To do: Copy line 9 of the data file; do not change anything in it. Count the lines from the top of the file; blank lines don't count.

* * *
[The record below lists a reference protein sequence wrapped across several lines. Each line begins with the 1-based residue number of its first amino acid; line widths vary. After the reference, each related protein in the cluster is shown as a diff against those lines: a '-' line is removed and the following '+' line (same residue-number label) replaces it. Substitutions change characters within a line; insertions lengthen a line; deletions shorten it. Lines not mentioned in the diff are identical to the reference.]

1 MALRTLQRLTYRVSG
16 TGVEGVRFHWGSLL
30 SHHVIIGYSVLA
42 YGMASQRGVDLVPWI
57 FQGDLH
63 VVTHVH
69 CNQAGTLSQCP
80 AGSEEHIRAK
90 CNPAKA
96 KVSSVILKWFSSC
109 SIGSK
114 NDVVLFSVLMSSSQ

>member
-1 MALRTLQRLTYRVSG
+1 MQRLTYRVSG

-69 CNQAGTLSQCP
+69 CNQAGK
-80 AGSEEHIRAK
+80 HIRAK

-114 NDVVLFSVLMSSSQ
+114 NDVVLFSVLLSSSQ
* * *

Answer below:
80 AGSEEHIRAK